Nicolas Walter is the Chief Executive Officer of the European Science Foundation. Through his 18 years in the organisation, he been involved in many science policy initiatives in the domains of European marine, space, polar and materials science. Nicolas was the Executive Scientific Secretary of the ESF’s European Space Sciences Committee, ESSC, that represents the space science community in Europe. In this role, Nicolas has coordinated the ESSC activities and the production of high-level independent scientific advice to key stakeholders, including ministerial delegations, space agencies and the European Commission. Over the past years, Nicolas has also been instrumental in the development of the executive offices of the Europlanet Society, the recently created European platform for planetary scientists, and of the European Astrobiology Institute, the first institutional grouping of research organisations interested in astrobiology.

Jonas L’Haridon is a Junior Science Officer at the European Science Foundation, where he is mainly involved with the development of the Europlanet Society, management of the Europlanet 2024 Research Infrastructure as well as in the activities of the European Space Sciences Committee (ESSC). He is a planetary scientists and geologist by training, and studied fluid-rock interactions after the burial of sediments on Mars while he was involved in the NASA Mars Science Laboratory Mission as a collaborating scientists. He obtained his PhD from the University of Nantes in 2018.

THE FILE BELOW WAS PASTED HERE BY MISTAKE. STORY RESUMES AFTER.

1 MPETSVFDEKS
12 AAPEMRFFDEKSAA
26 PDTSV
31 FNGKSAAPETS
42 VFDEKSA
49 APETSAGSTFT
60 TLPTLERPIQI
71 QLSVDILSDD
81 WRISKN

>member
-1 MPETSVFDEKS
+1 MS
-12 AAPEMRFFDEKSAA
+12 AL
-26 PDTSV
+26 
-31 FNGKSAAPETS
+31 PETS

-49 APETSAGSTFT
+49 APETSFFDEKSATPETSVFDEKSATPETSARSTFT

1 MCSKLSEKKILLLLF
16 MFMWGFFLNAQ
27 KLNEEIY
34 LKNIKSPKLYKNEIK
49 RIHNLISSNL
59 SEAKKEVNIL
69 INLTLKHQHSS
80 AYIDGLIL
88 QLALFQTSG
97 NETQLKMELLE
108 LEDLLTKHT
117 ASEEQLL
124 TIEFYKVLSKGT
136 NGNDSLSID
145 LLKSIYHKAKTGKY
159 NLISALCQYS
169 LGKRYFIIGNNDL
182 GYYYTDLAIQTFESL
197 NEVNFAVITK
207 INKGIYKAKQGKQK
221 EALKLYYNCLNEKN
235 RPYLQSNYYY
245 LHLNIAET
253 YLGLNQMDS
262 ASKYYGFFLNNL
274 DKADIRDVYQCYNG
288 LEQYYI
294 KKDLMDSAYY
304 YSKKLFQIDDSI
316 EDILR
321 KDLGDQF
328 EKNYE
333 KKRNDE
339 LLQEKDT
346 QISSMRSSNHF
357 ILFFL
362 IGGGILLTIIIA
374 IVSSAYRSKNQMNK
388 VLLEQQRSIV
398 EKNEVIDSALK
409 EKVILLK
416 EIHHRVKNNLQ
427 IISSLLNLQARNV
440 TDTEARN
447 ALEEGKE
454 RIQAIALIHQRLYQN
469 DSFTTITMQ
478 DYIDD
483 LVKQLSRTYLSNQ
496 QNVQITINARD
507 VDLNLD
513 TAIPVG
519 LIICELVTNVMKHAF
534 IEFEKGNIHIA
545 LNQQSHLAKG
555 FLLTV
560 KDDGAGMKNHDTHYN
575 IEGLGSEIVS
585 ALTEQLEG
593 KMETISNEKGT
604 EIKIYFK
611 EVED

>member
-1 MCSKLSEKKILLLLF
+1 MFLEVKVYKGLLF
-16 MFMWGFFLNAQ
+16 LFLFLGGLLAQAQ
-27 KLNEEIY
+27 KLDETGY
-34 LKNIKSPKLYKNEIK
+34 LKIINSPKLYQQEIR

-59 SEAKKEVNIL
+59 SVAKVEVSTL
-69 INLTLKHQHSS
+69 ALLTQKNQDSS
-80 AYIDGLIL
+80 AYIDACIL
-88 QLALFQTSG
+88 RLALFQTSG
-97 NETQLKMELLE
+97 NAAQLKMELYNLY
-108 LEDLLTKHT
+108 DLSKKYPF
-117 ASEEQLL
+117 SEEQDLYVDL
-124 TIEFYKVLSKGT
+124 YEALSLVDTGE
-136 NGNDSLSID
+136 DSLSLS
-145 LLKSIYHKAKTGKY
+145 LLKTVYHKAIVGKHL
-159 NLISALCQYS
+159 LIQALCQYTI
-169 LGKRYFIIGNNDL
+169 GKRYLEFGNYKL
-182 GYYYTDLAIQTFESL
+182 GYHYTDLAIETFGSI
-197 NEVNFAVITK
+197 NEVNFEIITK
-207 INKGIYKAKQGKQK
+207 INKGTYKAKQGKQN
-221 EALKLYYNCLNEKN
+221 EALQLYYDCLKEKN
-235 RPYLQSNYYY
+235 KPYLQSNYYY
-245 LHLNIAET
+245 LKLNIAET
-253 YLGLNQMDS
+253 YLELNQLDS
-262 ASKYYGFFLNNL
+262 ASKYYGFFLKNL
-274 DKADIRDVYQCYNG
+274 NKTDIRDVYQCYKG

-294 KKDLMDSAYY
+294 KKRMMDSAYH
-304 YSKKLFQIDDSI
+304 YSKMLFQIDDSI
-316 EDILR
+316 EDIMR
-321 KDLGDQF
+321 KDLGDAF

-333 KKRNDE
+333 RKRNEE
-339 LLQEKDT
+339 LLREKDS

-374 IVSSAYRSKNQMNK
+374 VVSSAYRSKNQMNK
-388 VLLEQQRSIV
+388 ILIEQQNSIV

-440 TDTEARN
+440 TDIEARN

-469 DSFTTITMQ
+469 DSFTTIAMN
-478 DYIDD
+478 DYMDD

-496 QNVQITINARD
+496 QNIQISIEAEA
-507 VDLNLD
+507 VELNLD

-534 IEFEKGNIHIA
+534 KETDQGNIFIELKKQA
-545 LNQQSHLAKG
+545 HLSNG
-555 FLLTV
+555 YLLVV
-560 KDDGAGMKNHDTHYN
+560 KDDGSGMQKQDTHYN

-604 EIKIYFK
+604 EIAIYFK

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Hardcover 124,79 €
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Bibliographic Information

Bibliographic Information
Book Title
Ocean Worlds
Book Subtitle
Habitability in the Outer Solar System and Beyond
Editors
  • Athena Coustenis
  • Rafael Rodrigo
  • Tilman Spohn
  • Kevin P. Hand
  • Alexander Hayes
  • Karen Olsson-Francis
  • Frank Postberg
  • Christophe Sotin
  • Gabriel Tobie
  • Francois Raulin
  • Nicolas Walter
  • Jonas L’Haridon
Series Title
Space Sciences Series of ISSI
Series Volume
77
Copyright
2021
Publisher
Springer Netherlands
Copyright Holder
The Editor(s) (if applicable) and The Author(s), under exclusive license to Springer Nature B.V.
Hardcover ISBN
978-94-024-2069-2
Series ISSN
1385-7525
Edition Number
1
Number of Pages
VI, 345
Number of Illustrations
12 b/w illustrations, 71 illustrations in colour
Additional Information
Spin-off from Space Science Reviews in the Topical Collection "Ocean Worlds"
Topics